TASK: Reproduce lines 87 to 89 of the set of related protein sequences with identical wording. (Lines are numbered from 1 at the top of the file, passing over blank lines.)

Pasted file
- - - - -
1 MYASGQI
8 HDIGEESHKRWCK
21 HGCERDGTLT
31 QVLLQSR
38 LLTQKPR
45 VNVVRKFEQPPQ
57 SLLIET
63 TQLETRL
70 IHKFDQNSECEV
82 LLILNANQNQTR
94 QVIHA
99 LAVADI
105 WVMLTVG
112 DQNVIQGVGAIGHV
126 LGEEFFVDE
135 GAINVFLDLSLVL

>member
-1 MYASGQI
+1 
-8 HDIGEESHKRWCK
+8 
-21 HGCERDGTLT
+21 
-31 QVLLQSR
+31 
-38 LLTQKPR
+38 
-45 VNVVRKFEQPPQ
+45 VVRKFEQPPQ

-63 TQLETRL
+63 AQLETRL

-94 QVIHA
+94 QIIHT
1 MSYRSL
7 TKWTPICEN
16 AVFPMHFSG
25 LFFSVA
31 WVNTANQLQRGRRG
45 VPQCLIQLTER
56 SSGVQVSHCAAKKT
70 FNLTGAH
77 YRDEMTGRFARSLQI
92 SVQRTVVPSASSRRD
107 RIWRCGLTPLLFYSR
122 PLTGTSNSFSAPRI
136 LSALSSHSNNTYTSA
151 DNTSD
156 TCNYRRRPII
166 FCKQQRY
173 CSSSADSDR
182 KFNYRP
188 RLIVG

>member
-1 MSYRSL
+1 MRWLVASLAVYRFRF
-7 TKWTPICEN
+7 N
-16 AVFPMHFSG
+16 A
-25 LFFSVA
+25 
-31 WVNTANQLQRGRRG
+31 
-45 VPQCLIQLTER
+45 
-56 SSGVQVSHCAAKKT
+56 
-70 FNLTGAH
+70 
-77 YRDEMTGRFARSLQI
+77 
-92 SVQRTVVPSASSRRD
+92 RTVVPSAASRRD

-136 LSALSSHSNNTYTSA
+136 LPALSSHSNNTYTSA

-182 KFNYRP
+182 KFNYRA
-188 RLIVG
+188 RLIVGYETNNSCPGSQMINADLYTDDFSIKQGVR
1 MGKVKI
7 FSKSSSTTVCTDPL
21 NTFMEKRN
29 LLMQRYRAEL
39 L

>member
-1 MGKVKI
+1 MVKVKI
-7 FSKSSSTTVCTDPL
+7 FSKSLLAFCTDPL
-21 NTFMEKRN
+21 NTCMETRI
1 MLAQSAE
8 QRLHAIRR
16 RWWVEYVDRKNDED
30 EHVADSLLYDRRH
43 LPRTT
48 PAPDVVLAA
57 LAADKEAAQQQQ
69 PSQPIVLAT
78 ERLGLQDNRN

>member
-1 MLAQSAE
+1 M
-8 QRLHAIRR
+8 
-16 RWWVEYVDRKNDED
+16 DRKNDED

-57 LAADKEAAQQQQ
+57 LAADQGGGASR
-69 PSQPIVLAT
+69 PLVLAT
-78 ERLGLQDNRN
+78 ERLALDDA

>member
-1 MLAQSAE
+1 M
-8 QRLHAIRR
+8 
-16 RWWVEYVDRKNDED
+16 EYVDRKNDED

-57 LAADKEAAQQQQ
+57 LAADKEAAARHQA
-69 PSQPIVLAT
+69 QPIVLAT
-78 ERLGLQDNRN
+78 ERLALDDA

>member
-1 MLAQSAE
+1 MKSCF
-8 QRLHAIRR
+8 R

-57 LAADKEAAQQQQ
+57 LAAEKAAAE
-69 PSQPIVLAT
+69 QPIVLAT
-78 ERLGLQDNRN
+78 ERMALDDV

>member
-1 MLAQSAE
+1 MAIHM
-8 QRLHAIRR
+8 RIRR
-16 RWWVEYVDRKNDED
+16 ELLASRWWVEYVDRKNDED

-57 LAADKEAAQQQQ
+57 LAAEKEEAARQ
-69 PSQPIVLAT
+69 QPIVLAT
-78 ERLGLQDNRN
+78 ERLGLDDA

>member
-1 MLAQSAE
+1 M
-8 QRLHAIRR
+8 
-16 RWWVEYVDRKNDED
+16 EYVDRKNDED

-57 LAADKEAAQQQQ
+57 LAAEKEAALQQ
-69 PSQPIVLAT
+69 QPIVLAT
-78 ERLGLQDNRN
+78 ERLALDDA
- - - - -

+1 MVKVKI
-7 FSKSSSTTVCTDPL
+7 FSKSLLAFCTDPL